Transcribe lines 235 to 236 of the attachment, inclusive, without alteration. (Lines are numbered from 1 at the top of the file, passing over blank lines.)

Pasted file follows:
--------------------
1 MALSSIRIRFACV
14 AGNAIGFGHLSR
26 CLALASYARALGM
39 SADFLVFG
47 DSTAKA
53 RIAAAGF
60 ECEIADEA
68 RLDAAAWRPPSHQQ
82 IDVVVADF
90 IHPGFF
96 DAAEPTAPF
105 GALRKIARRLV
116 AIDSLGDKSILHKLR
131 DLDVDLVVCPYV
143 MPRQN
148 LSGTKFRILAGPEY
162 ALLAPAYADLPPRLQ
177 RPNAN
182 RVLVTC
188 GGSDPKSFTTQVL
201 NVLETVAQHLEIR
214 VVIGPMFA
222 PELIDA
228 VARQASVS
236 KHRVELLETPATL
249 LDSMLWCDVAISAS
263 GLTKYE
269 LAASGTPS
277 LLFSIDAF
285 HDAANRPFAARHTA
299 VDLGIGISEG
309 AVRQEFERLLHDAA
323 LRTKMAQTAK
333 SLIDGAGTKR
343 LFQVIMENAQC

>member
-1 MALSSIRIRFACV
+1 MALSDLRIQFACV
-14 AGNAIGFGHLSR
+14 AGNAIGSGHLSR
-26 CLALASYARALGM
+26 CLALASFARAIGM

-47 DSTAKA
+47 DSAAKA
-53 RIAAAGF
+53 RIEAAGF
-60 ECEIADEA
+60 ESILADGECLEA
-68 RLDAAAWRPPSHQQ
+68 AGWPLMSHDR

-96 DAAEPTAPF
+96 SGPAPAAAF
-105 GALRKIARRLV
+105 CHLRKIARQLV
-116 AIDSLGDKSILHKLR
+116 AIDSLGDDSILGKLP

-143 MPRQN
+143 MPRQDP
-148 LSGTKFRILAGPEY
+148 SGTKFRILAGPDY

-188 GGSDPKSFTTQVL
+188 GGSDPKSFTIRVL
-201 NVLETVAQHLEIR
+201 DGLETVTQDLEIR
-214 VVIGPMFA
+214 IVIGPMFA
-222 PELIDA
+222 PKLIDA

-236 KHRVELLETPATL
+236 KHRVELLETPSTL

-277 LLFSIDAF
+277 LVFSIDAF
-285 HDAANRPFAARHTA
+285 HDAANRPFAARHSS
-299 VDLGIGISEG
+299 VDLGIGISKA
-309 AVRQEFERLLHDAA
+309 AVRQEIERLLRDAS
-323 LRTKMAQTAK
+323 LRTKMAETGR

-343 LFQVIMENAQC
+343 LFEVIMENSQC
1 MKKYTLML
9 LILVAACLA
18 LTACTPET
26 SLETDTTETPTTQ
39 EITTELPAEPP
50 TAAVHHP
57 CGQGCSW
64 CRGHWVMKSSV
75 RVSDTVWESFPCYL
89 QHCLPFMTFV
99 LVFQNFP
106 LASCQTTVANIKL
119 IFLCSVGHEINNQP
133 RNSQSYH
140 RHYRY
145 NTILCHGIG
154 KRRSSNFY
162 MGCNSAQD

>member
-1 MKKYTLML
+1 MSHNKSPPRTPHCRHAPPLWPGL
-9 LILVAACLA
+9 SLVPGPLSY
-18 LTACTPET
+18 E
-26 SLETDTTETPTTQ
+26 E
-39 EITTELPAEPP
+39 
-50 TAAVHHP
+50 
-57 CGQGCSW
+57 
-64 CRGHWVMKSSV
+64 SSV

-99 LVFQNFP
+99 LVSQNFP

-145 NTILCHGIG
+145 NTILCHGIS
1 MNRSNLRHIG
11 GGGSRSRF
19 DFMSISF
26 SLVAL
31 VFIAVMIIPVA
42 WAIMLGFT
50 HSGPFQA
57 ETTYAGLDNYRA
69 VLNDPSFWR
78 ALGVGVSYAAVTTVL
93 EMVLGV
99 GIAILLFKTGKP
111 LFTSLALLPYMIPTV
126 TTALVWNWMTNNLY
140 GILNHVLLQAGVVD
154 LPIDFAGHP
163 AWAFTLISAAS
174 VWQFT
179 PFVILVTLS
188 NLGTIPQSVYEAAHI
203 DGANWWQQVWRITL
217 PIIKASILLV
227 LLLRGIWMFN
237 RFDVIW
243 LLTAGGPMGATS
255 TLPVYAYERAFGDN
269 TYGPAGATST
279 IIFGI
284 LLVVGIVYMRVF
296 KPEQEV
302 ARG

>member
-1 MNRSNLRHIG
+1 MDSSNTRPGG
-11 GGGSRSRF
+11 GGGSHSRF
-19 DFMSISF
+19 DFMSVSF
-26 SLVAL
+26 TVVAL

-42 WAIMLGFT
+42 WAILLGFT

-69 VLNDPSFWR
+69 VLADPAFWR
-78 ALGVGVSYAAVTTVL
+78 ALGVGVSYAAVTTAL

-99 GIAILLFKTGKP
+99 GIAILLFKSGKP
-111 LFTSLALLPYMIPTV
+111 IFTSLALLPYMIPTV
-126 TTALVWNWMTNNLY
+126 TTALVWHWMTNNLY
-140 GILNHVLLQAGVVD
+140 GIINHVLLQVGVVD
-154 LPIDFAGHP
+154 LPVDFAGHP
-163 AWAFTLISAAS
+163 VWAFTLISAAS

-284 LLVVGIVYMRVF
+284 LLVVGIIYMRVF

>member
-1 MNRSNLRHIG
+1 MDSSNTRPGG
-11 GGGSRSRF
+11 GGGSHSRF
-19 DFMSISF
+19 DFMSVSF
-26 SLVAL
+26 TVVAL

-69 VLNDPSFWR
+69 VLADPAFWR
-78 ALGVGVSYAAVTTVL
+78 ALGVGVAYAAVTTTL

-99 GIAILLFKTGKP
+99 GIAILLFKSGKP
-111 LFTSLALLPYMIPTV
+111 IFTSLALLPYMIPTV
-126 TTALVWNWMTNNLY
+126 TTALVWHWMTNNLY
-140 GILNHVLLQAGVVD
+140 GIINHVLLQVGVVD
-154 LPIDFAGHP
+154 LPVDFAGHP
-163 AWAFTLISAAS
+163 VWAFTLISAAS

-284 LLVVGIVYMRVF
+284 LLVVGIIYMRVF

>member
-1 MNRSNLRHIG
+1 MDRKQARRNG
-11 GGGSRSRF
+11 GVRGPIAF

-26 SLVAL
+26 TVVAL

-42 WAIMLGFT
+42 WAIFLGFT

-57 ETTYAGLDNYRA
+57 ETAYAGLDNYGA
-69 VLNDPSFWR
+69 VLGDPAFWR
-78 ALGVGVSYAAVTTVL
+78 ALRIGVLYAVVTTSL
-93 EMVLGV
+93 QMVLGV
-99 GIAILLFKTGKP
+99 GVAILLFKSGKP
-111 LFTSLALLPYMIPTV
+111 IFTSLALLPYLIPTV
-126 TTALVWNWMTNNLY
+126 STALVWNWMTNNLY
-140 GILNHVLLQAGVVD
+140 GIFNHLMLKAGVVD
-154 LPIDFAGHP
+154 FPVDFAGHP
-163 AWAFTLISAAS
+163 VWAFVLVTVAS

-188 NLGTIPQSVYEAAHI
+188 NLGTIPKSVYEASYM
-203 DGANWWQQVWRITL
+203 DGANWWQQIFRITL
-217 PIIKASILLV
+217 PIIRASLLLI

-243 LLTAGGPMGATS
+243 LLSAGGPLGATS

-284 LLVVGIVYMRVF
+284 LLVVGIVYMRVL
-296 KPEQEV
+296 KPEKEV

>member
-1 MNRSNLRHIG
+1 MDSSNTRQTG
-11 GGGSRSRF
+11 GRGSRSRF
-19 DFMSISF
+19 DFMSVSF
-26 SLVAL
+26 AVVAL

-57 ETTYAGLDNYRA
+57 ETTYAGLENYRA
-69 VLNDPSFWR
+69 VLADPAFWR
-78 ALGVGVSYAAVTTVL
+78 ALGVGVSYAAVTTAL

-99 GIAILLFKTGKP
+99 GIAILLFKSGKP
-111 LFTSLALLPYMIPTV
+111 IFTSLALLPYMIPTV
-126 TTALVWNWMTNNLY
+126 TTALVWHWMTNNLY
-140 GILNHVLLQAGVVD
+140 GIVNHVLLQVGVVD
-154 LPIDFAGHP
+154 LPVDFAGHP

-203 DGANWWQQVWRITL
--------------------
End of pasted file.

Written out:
+154 FPVDFAGHP
-163 AWAFTLISAAS